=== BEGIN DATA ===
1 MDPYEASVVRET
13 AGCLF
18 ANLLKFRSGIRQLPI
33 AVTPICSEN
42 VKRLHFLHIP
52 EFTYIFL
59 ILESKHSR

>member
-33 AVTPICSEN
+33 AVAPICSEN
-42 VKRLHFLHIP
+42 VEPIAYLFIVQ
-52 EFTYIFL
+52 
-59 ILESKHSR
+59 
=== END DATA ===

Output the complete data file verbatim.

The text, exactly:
1 MDPYEASVVRET
13 AGCLF
18 ANLLKFRSGIRQLPI
33 AVTPICSEN
42 VKRLHFLHIP
52 EFTYIFL
59 ILESKHSR

>member
-33 AVTPICSEN
+33 AVAPICSEN
-42 VKRLHFLHIP
+42 VEPIAYLFIVQ
-52 EFTYIFL
+52 
-59 ILESKHSR
+59 